Texas Tornado Match: Roddy Piper & Cowboy Bob Orton v. Junkyard Dog & Jimmy Snuka
The babyfaces send Orton flying and Snuka goes after Piper outside, but he gets sent into the post instead. Back in, the heels double-team JYD and throw him out, but Snuka fights back on both of them and pounds on Piper. Piper decides to retreat, so all four brawl in the aisle and fight back into the ring. The heels go to DOUBLE CHINLOCKS as RAW rolls on. The babyfaces fight out, so the heels respond with DOUBLE SLEEPERS and then Piper manages to put the boots to Snuka while holding a sleeper on Dog. However, Dog and Snuka manage to lock hands, and yank the heels into each other to break the holds. They make the comeback, but Piper cuts Dog off and they double-slam Snuka (the clip that’s a part of the famous Coliseum intro). Orton goes up and hits knee, however, and Dog makes another comeback, but Piper trips him up from the outside and Orton gets the cheap pin at 6:45. 2 for 3.
Women’s Battle Royal
This is from “the late 60s” according to Jesse, with the winner getting a title shot at Fabulous Moolah, and only pins counting. Basically just a series of clips with no one of note in the match and various people getting pinned after simple moves and the finish is all kinds of messed up. Sue Green wins at 4:35 shown after they try a complex slingshot into sunset flip finish and screw it up twice. 2 for 4.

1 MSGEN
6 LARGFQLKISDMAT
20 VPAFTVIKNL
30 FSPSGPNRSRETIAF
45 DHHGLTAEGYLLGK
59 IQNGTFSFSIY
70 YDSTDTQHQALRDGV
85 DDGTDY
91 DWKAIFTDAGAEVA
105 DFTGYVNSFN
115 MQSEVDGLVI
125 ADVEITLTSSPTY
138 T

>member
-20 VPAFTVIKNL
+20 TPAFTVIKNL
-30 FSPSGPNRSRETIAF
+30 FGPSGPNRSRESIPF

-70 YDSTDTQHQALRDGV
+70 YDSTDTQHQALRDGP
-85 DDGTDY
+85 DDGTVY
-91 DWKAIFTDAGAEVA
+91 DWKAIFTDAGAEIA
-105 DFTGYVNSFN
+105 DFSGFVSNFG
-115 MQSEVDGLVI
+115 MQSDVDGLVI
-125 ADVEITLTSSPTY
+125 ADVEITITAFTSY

Men’s Battle Royal
From July 84. We’ve got Sika, Jose Luis Rivera, Butcher Vachon, Antonio Inoki, Tony Garea, Jay Strongbow, Afa, Steve Lombardi, Dick Murdoch, Bob Orton, Adrian Adonis, Rene Goulet, Ron Shaw, Charlie Fulton, Terry Daniels, the Iron Sheik, Tito Santana, Paul Orndorff, Sgt. Slaughter and Samu the Samoan. Clipped immediately to a few minutes in, according to Gorilla, with Inoki hitting Adonis with an enzuigiri to the floor, but not over the top. Just a bunch of stuff with all the geeks getting thrown out and various guys disappearing off-screen until we’re down to Inoki, Tony Garea, Goulet and Ron Shaw. Well this isn’t obvious at all. So Garea gets thrown out by the jobber geeks and then they go after Inoki, but bumble into each other and Inoki tosses them to win at 6:16. Nothing to this one. 2 for 5.
Intercontinental title, Cage match: Magnificent Muraco v. Jimmy Snuka
So this is of course incredibly famous, both for the finish and because a young Mick Foley is sitting at ringside. Snuka immediately puts the beats to him and Muraco tries to run out the door, but gets nowhere. Snuka throws chops on the ropes, but Muraco runs him into the cage and Snuka is busted open. They fight to the top and Snuka chops him down, but Muraco slams him off the top and goes for the door. Snuka sends him into the turnbuckle as Muraco takes a dramatic clown bump, and Snuka busts him open as well and follows with a fist off the middle rope. Snuka gives him a pair of flying headbutts, but Muraco tumbles into the door and out of the cage to retain at 6:55. Snuka’s got no one to blame, but he blames Muraco anyway, hauling him back in and delivering the famous splash off the top of the cage before dropping the belt on him in disgust and leaving. A classic, of course, although much shorter of a match than I remember. 3 for 6.